Don’t mess with Texas. Or country singers from Texas.
Neal McCoy, a hitmaker in the 1990s with seven Top 10 songs, has released a new song that shreds the National Football League players who take a knee during the national anthem.
From Conservative Tribune:
It’s called “Take a Knee, My A** (I Won’t Take a Knee).”
The video, which was debuted live by McCoy on stage and streamed on Facebook Live, has instantly vaulted McCoy back into the role of a country hero.
Here’s a look/listen:
“When I see someone on TV take their stand by bending their knee, whether it be on Astroturf or grass / I think of those whose freedom was not free, and I say: ‘Take a knee — my a**!’” the refrain goes.
It’s worth noting that no NFL team has used Astroturf or its equivalents since 2004, all moving to newer style grass-like artificial turf over a decade ago. However, that seems like more of a sports geek point, and the artistic license certainly hasn’t hurt Mr. McCoy’s listenership: As of Monday morning, the video already has 4.2 million views and 110,000 shares.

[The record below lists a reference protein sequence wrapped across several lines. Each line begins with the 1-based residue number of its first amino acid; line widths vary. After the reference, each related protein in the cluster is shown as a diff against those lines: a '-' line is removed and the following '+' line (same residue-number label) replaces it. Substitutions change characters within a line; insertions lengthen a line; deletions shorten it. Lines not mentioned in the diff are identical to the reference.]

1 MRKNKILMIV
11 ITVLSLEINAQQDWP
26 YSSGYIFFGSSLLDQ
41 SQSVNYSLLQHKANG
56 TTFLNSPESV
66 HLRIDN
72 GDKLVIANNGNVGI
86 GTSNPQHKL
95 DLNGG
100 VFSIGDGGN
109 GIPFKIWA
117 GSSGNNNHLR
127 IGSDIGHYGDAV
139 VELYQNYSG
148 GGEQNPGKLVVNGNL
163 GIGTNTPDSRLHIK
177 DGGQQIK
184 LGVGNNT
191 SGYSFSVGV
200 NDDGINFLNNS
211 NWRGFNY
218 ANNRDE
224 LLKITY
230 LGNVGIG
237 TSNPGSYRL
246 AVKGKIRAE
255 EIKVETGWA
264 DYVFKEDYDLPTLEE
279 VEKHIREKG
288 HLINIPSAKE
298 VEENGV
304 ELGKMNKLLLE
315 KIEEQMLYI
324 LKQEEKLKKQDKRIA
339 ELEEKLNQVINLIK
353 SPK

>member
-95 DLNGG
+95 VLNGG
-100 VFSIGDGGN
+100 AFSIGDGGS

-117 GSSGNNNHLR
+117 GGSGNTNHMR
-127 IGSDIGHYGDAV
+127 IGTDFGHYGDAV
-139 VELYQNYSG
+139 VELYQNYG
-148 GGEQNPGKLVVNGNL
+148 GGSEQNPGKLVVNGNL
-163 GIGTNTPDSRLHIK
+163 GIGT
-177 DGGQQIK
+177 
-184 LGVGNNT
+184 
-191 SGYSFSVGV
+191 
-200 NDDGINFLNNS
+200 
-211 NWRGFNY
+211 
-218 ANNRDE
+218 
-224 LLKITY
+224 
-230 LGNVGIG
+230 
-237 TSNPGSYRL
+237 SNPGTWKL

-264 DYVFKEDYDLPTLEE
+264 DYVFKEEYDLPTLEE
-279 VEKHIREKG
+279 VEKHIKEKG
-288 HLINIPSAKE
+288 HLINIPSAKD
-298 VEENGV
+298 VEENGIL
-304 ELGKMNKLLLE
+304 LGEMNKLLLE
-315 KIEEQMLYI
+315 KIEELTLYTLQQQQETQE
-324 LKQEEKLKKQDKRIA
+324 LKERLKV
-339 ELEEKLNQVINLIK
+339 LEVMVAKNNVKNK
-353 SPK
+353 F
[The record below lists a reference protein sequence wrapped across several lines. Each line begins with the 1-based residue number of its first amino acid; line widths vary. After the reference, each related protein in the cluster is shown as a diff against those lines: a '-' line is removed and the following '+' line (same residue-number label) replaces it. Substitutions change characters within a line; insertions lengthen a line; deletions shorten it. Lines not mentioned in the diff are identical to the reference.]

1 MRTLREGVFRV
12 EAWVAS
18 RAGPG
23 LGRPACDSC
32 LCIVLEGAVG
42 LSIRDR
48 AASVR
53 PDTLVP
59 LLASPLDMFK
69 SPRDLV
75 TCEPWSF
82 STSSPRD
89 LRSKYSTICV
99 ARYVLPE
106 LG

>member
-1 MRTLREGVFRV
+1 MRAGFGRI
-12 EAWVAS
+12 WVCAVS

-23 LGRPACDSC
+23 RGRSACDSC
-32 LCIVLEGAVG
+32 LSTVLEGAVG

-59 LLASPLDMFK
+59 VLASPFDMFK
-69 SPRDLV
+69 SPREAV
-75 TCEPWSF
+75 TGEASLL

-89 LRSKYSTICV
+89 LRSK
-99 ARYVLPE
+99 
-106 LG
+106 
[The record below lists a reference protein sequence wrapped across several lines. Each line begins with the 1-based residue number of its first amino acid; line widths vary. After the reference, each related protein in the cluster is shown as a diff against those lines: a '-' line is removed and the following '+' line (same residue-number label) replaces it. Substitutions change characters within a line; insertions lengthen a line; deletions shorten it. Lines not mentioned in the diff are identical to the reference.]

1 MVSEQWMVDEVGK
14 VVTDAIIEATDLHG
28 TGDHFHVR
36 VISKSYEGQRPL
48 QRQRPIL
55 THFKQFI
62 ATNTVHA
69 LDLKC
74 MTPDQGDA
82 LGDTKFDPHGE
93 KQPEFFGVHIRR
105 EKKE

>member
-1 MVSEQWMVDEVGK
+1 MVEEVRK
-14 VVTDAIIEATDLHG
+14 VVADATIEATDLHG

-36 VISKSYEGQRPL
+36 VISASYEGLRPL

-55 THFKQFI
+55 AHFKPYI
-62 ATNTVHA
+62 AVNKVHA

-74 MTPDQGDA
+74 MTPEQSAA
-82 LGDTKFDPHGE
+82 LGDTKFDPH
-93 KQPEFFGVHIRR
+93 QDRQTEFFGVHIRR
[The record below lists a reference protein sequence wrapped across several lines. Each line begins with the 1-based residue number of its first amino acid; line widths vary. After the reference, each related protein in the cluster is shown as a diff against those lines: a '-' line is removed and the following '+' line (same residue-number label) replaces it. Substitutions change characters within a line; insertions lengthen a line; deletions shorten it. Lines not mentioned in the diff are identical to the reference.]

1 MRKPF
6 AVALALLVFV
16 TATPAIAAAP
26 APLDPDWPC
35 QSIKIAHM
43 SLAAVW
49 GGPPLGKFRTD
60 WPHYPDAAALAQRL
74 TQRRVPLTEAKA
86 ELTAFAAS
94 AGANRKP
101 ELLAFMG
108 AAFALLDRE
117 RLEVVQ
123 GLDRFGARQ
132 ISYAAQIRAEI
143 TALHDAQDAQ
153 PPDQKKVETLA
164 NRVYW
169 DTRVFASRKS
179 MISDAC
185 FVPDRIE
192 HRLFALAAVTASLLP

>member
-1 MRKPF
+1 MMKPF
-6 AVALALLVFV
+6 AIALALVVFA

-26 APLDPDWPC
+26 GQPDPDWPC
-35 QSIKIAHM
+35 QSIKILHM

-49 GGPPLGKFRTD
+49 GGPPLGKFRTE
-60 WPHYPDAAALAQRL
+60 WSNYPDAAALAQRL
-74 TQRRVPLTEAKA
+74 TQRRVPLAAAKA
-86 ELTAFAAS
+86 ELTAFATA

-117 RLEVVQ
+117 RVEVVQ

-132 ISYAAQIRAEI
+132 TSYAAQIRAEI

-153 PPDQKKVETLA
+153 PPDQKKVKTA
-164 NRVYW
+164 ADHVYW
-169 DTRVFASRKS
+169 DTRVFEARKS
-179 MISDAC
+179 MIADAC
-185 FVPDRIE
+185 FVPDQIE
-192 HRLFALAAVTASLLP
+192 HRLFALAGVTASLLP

However, for McCoy, an East Texas native, the attention (and concomitant money) isn’t what this is about.
“I’ve been on 15 USO tours,” McCoy told KETK-TV.
“I’ve entertained our troops in Pakistan, Afghanistan, Iraq and all over the world. So, no, this is not a money grab. This is a guy that believes in our country, that does not like people kneeling, not standing with their hands over their hearts, for the Pledge of Allegiance and the national anthem. That’s what I’m about.”
In fact, McCoy has said the Pledge of Allegiance on social media for a total of 676 in a row and counting, which has gone a lot less viral; one might gauge from that act that he’s a lot less interested in the money than the message.
The country star also had something to say about GQ’s decision to give Colin Kaepernick an award for citizenship.
“If you haven’t seen it they named their GQ ‘Citizen of the Year’ for 2017, Colin Kaepernick,” McCoy told KETK.
“Now, I didn’t read the article, I saw it when I was driving, I understand they’re probably going to say he’s done a lot for civil rights and everything, and maybe he has.
“Maybe whatever he was trying to do, with civil unrest, maybe African-Americans being treated wrong, or not equally, and some of that’s right. Maybe that’s what he was trying to do,” he said.
“But, taking a knee during the national anthem at a professional NFL game is not the way to do it.”
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